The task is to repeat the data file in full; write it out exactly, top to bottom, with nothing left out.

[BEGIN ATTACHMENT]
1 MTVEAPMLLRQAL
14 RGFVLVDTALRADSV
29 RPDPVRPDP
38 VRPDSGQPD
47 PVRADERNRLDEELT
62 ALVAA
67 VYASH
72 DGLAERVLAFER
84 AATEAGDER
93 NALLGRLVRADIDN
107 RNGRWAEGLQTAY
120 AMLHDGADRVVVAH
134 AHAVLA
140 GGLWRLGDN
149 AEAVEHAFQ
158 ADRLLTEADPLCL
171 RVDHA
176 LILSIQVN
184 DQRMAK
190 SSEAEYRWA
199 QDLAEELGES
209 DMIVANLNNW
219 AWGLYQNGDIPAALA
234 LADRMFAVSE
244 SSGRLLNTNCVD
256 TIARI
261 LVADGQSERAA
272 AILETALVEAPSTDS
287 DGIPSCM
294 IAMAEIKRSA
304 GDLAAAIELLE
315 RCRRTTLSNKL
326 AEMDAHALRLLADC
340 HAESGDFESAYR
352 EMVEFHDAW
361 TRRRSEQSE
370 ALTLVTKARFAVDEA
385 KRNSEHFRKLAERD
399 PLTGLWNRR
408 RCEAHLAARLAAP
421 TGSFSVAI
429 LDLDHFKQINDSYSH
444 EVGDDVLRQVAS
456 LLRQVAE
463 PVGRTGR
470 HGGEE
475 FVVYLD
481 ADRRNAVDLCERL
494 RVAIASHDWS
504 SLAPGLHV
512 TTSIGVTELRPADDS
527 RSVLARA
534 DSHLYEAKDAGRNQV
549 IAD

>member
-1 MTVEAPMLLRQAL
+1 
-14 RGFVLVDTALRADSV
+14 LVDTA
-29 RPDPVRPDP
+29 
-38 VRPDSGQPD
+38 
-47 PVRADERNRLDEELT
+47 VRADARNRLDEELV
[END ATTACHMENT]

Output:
1 MTVEAPMLLRQAL
14 RGFVLVDTALRADSV
29 RPDPVRPDP
38 VRPDSGQPD
47 PVRADERNRLDEELT
62 ALVAA
67 VYASH
72 DGLAERVLAFER
84 AATEAGDER
93 NALLGRLVRADIDN
107 RNGRWAEGLQTAY
120 AMLHDGADRVVVAH
134 AHAVLA
140 GGLWRLGDN
149 AEAVEHAFQ
158 ADRLLTEADPLCL
171 RVDHA
176 LILSIQVN
184 DQRMAK
190 SSEAEYRWA
199 QDLAEELGES
209 DMIVANLNNW
219 AWGLYQNGDIPAALA
234 LADRMFAVSE
244 SSGRLLNTNCVD
256 TIARI
261 LVADGQSERAA
272 AILETALVEAPSTDS
287 DGIPSCM
294 IAMAEIKRSA
304 GDLAAAIELLE
315 RCRRTTLSNKL
326 AEMDAHALRLLADC
340 HAESGDFESAYR
352 EMVEFHDAW
361 TRRRSEQSE
370 ALTLVTKARFAVDEA
385 KRNSEHFRKLAERD
399 PLTGLWNRR
408 RCEAHLAARLAAP
421 TGSFSVAI
429 LDLDHFKQINDSYSH
444 EVGDDVLRQVAS
456 LLRQVAE
463 PVGRTGR
470 HGGEE
475 FVVYLD
481 ADRRNAVDLCERL
494 RVAIASHDWS
504 SLAPGLHV
512 TTSIGVTELRPADDS
527 RSVLARA
534 DSHLYEAKDAGRNQV
549 IAD

>member
-1 MTVEAPMLLRQAL
+1 
-14 RGFVLVDTALRADSV
+14 LVDTA
-29 RPDPVRPDP
+29 
-38 VRPDSGQPD
+38 
-47 PVRADERNRLDEELT
+47 VRADARNRLDEELV